I started the memoir as a therapeutic goal for myself. It helped me to sort out my feelings and answer the question: Why do I react to certain things the way I do? I had made many notes and written in journals and calendar books for several years when my son was in and out of treatment, plus I had all of his treatment documents from professionals who cared for him. Putting the words on paper in a chronological way was the easy part. When it came to difficult sections of self-harm or psychosis I broke those up into small pieces and wrote a little at a time. The hardest part of the book was the editing. It took almost twice as long to edit as it did to write. I cut more than half of the original writing out of the memoir. Polishing and rereading were grueling, but in doing this I realized that I could help others. I would have loved to have a book like this to read and give me hope when I was caring for my son and to have resources that were easily accessible. I decided to publish the memoir and start my website, adding blogs to give information and a resources page with everything I found helpful.
- Do you choose a title first, or write the book then choose the
I always make up a title first and then start writing, changing it as I go along. I started by calling this book Matthew’s Book (name has been changed to protect the privacy of my son) just to put a name on it when I saved it on my computer, then I changed it to Striking the Match, and finally honed in on Cutting the Soul.
- Have you ever suffered from a "writer's block"? What
did you do to get past the "block"?
I have come to points in writing when I’m not sure which direction to take, during these times I tend to do research or edit what I have already written. This gives my mind an opportunity to focus on other information. During the writing of Cutting the Soul there were times when I had to physically get up and walk away from my computer because the subject matter or episode I was writing about became overwhelming.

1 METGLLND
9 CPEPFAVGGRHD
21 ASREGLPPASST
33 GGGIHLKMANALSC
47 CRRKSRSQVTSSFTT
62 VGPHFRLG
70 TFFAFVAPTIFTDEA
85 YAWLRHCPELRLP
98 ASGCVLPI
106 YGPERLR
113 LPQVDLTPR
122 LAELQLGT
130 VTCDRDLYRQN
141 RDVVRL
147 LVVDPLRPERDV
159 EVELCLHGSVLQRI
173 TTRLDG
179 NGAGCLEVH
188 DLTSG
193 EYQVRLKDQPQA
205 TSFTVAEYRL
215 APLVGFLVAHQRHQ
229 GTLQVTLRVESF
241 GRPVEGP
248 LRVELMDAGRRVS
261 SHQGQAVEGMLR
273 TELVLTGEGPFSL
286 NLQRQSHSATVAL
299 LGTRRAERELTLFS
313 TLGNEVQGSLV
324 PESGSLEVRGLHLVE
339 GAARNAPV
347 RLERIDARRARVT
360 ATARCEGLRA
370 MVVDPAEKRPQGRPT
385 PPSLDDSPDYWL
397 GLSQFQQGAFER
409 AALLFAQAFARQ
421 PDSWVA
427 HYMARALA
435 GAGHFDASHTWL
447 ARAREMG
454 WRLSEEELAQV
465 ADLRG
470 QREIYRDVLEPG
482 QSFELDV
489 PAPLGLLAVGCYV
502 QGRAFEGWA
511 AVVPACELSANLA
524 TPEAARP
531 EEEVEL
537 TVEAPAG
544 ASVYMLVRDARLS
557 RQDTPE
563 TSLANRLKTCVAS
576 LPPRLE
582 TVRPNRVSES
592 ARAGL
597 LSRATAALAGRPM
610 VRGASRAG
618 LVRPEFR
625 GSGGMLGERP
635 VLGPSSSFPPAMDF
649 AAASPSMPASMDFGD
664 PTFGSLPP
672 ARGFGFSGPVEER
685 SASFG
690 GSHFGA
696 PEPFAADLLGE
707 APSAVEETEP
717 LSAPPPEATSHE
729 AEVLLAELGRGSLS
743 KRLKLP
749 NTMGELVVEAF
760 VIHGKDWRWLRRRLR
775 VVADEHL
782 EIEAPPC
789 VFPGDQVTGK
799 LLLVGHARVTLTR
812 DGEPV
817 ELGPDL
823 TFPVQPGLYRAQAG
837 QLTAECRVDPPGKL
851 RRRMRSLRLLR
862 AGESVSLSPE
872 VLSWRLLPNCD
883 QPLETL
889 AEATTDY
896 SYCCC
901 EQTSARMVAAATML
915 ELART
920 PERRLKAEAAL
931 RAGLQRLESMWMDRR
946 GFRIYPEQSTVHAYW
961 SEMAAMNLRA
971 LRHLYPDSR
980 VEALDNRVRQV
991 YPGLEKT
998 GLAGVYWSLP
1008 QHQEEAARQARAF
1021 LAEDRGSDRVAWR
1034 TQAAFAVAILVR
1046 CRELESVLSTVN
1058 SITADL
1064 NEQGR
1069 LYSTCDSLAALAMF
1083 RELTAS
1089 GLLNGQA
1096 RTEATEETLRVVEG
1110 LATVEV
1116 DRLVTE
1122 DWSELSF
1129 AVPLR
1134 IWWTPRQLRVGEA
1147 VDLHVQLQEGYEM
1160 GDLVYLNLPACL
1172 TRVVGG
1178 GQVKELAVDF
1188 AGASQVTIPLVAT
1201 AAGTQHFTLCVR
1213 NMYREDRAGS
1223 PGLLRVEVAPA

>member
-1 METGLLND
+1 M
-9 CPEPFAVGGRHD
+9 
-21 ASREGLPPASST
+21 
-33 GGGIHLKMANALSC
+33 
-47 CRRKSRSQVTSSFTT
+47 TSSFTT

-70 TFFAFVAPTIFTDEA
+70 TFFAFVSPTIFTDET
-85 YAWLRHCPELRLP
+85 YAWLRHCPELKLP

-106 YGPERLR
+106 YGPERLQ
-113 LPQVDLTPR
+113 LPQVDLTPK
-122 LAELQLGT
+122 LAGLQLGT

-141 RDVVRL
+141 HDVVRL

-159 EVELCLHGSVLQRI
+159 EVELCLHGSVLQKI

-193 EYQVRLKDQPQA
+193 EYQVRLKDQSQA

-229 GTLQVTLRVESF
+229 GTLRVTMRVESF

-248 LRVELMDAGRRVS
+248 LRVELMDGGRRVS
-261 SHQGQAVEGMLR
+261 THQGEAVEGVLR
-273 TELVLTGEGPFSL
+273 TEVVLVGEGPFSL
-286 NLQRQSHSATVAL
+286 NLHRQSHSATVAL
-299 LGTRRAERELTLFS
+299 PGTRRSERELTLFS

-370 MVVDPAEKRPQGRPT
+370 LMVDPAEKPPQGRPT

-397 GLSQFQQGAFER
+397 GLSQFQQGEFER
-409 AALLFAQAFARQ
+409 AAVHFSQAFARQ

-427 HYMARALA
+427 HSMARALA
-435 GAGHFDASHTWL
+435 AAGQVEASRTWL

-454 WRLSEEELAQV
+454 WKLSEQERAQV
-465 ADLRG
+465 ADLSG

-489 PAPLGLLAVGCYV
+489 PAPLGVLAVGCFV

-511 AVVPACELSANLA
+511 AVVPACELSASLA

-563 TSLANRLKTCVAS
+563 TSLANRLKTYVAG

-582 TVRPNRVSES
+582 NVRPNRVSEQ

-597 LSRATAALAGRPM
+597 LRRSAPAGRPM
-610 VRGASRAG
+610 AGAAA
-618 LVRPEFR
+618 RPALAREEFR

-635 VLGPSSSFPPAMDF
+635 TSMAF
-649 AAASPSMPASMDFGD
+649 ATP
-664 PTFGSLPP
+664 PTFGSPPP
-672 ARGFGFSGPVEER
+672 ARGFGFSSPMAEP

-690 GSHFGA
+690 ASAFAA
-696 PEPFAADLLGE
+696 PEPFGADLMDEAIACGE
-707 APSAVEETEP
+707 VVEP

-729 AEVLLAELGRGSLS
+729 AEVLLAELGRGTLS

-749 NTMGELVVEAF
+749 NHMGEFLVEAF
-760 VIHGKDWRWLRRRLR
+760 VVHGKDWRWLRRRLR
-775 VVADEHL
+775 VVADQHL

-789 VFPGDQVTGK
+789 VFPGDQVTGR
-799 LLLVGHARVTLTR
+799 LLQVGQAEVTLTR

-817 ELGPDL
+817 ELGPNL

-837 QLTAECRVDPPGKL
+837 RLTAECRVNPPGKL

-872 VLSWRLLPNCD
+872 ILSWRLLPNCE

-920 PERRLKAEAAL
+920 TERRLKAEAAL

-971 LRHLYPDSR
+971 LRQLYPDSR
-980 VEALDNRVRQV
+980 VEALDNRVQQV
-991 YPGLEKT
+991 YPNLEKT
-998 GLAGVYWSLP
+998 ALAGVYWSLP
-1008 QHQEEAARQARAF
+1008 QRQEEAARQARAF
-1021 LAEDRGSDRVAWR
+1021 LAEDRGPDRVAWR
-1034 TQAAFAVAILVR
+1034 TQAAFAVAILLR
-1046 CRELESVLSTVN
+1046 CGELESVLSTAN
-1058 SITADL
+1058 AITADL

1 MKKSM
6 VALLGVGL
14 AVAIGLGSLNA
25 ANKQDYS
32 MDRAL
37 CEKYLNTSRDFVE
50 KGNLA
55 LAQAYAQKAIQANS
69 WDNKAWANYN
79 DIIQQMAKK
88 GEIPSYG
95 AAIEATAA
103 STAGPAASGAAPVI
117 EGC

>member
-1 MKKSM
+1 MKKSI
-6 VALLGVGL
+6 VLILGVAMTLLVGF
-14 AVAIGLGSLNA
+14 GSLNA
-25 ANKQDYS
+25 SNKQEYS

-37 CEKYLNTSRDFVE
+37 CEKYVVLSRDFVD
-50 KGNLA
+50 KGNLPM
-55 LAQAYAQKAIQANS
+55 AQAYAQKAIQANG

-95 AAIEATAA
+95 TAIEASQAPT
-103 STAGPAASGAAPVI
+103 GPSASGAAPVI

- What do you do to unwind and relax? Do you have a hobby?
I love to read, but I don’t do it often enough. I am a member of a book club and read at least one book a month. I can become an obsessive reader, not wanting to put the book down, so I have to limit myself. I also play tennis and love to go out and smash the ball.
- Do you have a favorite genre of book?
My favorite genre is Young Adult fiction. I especially love magical YA fiction, where the characters have special powers. I do enjoy a good mystery. Agatha Christie was my favorite author as a teenager. I read all of her books. I also enjoy a well written romantic, historical fiction. My favorites’ are Kate Morton’s The Forgotten Garden and The Secret Garden by Francis Hodgson Burnett.
- What is the nicest comment that you have received from someone
who has read your book?
The nicest comment I have received about my book is from my daughter, partly because I did not expect her to read it. She lived this with us and I didn’t think she would want to relive it by reading about it, but she did. She texted me after she was finished and said, “I have no words--absolutely incredible. I have extremely underestimated all you went through with Matthew. I have absolutely no idea how you coped with that, and still managed to be an amazing mother to me. I am so proud to call myself your daughter. Your strength inspires me. If I can become half the woman you are I would be thrilled. I’m so blessed to have you as my mom. I love you more than you’ll ever know.”